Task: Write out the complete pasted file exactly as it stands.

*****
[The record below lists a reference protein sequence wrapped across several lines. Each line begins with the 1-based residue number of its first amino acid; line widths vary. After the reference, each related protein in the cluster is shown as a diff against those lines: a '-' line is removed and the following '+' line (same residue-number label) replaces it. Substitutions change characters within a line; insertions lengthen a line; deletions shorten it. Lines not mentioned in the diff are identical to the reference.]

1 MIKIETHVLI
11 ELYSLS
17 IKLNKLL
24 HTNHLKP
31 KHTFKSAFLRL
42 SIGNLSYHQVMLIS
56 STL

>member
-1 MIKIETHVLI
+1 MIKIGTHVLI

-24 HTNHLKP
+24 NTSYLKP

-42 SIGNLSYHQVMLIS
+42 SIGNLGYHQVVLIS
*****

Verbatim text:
[The record below lists a reference protein sequence wrapped across several lines. Each line begins with the 1-based residue number of its first amino acid; line widths vary. After the reference, each related protein in the cluster is shown as a diff against those lines: a '-' line is removed and the following '+' line (same residue-number label) replaces it. Substitutions change characters within a line; insertions lengthen a line; deletions shorten it. Lines not mentioned in the diff are identical to the reference.]

1 MIKIETHVLI
11 ELYSLS
17 IKLNKLL
24 HTNHLKP
31 KHTFKSAFLRL
42 SIGNLSYHQVMLIS
56 STL

>member
-1 MIKIETHVLI
+1 MIKIGTHVLI

-24 HTNHLKP
+24 NTSYLKP

-42 SIGNLSYHQVMLIS
+42 SIGNLGYHQVVLIS